My first op-ed for CSO, “The Resource for Data Security Executives”, has just been posted. It’s voluntary ISP-level internet filtering, but a different angle from my Crikey piece earlier today.
After nearly four chaotic years, Australia’s internet filtering scheme is finally coming together in a way that makes sense technically and politically, if not necessarily for effective child protection.
The chaos wasn’t all communications minister Senator Stephen Conroy’s fault. The “clean feed” was announced as Labor policy back in March 2006 by then-leader Kim Beazley. ISPs would filter out the nasties hosted overseas, where they couldn’t be hit with a takedown notice from the Australian Communications and Media Authority (ACMA).
But Conroy’s name was on Labor’s Plan for Cyber-safety published just five days out from the federal election in late 2007, and once in government it was Conroy’s job to explain that plan and sell it to voters. Everyone presumably imagined it’d be a protect-the-kiddies no-brainer.
Problem was, neither the plan not Conroy’s explanations were clear…
As I say, it’s my first outing for CSO, but if all goes according to plan there’ll be more. And in case you’re wondering, CSO is a job title. Chief Security Officer.
“The field trials of the Rudd government’s compulsory Internet filters, which were completed just before Christmas… no, they started before Christmas… no, that’s not right either… when do they start? Senator Conroy? Anyone? Can’t say? Fat kid on the far right? Okay, The Australian says they’re ‘imminent’. So another Christmas then.”
So starts my piece in Crikey today on… yes, you guessed it… the Rudd government’s plan for compulsory censorship of the Internet. There’s some interesting background on where this push for censorship comes from, and links to a new survey of one ISP’s customers — who don’t like the idea at all.
The article is not behind Crikey‘s paywall, so it’s free for all to read.
[This article was first published in Crikey on Thursday, along with the superb Conroy a fearless combatant in the war against free speech by their Canberra correspondent Bernard Keane. I’ve added a few extra links and changed it from Crikey’s typographical rules to my own.]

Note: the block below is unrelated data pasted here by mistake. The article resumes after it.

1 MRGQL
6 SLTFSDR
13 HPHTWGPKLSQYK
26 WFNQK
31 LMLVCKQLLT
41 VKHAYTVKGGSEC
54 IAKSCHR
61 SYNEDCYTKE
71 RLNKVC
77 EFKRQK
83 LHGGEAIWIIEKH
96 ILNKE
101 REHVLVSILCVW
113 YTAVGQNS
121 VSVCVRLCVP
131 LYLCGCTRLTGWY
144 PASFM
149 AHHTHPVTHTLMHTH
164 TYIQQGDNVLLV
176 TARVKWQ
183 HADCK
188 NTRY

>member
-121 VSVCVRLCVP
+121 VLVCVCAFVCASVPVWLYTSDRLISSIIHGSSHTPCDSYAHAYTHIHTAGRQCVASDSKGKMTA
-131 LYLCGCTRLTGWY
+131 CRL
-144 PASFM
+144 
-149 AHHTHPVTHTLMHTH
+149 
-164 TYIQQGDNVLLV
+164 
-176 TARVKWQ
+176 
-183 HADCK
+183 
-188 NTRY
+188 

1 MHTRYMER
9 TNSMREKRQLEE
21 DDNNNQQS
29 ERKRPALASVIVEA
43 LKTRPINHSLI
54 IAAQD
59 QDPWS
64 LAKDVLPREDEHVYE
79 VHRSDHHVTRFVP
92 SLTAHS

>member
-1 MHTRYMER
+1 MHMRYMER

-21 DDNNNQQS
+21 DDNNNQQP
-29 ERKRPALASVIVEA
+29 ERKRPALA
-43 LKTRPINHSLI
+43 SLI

As any farmer can tell you, fencing is bloody dangerous. The stretch-wire-between-posts thing, I mean, not the pointy-steel-pokey thing. One mistake and it’s THWACKKKK! Ten metres of barbed wire whipping into your face.
Senator Stephen Conroy is discovering the hard way that trying to build a Rabbit-Proof Firewall around the Internet is just as dangerous. As Bernard Keane points out in Crikey [Thursday], the standard politicians’ tactic — lying — doesn’t cut it in today’s hyperconnected world.
Continue reading “Conroy thoroughly tangled in his own Rabbit-Proof Firewall”
Will former Labor leader Kim Beazley be Australia’s next Governor-General? That’s the story out of Canberra today.
As I’ve mentioned before, I’ve always liked Beazley because he’s a strategic thinker and a good orator — both skills in short supply in modern politics. He’d provide a fine counter-balance to Kevin Rudd, able to give passionate, long-ranging and doubtless wordy speeches about grand visions on grand national occasions, while Rudd gets on with the nuts and bolts of running the country.
Indeed, since Rudd’s predecessor, Prime Minister Toad, took on many of the Governor-General’s roles for himself — to the extent that virtually no-one can remember the current GG‘s name — it’d be nice for a bit of profile restored to the role of the Queen’s representative.
Beyond that, since Rudd promised to put an Australian republic back on the agenda, Beazley would make an excellent “last Governor-General”. Well-respected even by his opponents in parliament, and a man of dignity.
Beazley’s final parliamentary speech was filled with history. Even if John Howard didn’t have the manners to show up, commentators like Annabel Crabb agreed it was a fine occasion.
I’m damn sure our troops would rather be farewelled to battle with an inspiring speech by “Bomber” Beazley than a precisely-planned but self-conscious lecture from Rudd or a whining, backward-looking duck-quack from Howard.
The Narrowing. The idea that during an election campaign voters return to the incumbent government. Supposedly the reality of an actual vote, as opposed to mere opinion polls, triggers voters’ fear of the unknown. As this graph shows, if there is a Narrowing, it’s bloody tiny this time around.
The Narrowing is nothing but mythology.
In the 2001 campaign, Kim Beazley started from behind and gained 5% before voting day — not enough to win, but enough to give him hope for next time. That’s a shift against the incumbent party, of course.
Of course that loose-mouthed thug Mark Latham went and screwed all that up. But this time we can see what the electorate really thinks of Howard now that they’ve got a credible alternative.
As the graph from Possums Pollytics shows, yes, you can sort of see a little sign of The Narrowing. But that gentle glidepath has to cross that line marked “50”.
Yes, the Coalition might be able to claw back enough support to win. As long as the election is on 28 July 2008.
I gather the election is sooner than that.